The four main forces acting on an aircraft in flight are:
Ideally, aircraft should be designed in such a way that the following reactions occur automatically:
Each of the four main forces has its own point of action. Lift acts through the centre of pressure, and weight acts through the centre of gravity. Thrust and drag act in opposition to one another, parallel to the direction of flight, through points that vary with aircraft attitude and design. We assume that the thrust force from the engine–propeller combination is acting in the direction of flight, although this is not always the case. For instance, at a high angle of attack (AoA) and slow speed, the aircraft has a high nose attitude, with the propeller shaft inclined upwards to the horizontal direction of flight. Therefore, assuming that thrust acts in the direction of flight simplifies the discussion, and it is easy to say that in straight and level flight:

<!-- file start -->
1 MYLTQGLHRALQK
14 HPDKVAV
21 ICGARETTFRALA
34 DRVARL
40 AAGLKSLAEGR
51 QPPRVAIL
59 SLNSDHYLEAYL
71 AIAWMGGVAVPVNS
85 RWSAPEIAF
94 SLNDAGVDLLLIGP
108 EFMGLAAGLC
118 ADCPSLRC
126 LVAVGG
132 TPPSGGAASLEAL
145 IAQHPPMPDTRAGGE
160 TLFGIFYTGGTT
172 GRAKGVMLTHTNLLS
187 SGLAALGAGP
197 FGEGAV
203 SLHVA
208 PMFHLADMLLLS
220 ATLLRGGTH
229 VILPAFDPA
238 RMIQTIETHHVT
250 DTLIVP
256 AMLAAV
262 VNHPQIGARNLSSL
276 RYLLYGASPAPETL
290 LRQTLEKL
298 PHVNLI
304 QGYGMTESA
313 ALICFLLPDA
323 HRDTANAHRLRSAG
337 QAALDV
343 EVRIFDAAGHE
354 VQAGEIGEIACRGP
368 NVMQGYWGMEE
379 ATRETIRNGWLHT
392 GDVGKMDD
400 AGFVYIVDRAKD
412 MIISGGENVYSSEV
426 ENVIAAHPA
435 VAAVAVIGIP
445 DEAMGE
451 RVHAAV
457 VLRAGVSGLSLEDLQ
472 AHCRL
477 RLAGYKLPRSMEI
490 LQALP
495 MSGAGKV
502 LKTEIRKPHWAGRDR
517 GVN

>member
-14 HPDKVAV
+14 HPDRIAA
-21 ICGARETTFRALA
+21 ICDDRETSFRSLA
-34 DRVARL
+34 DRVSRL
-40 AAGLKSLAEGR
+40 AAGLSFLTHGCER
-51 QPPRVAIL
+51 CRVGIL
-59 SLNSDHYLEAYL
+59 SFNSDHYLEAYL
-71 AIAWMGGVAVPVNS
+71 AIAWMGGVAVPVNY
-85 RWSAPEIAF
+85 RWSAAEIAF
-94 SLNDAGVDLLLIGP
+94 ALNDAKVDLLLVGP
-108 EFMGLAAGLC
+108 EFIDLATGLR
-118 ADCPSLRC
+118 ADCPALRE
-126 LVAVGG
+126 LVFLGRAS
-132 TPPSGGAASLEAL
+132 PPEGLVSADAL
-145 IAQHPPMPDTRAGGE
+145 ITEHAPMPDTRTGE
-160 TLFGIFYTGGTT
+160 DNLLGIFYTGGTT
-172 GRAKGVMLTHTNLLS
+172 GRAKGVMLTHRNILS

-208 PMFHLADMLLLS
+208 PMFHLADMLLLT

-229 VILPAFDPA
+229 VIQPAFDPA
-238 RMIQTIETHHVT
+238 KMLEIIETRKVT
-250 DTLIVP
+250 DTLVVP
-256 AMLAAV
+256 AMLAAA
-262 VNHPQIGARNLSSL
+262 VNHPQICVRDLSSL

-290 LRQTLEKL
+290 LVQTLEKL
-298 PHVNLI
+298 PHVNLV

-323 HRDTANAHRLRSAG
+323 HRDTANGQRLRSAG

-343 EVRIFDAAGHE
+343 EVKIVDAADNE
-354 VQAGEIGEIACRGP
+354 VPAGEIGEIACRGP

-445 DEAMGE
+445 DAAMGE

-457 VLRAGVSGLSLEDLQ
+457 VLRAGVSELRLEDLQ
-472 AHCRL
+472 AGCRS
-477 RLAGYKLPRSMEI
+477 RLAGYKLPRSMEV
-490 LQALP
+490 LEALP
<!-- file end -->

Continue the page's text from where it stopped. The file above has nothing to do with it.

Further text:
LIFT = WEIGHT and THRUST = DRAG
The LIFT/WEIGHT forces are greater than the THRUST/DRAG forces by approximately 10 to 1.
The aircraft needs to be longitudinally stable. Longitudinal stability is in the pitching plane about the lateral axis, whereas lateral stability is about the longitudinal axis. To be longitudinally stable, an aircraft has to be stable about the lateral axis. The pitching moments of thrust and drag must equal the pitching moments of lift and weight. If an aircraft is disturbed in the lateral plane, it must have the ability to return to the original attitude without pilot input.
For reference, we have the lift formula below: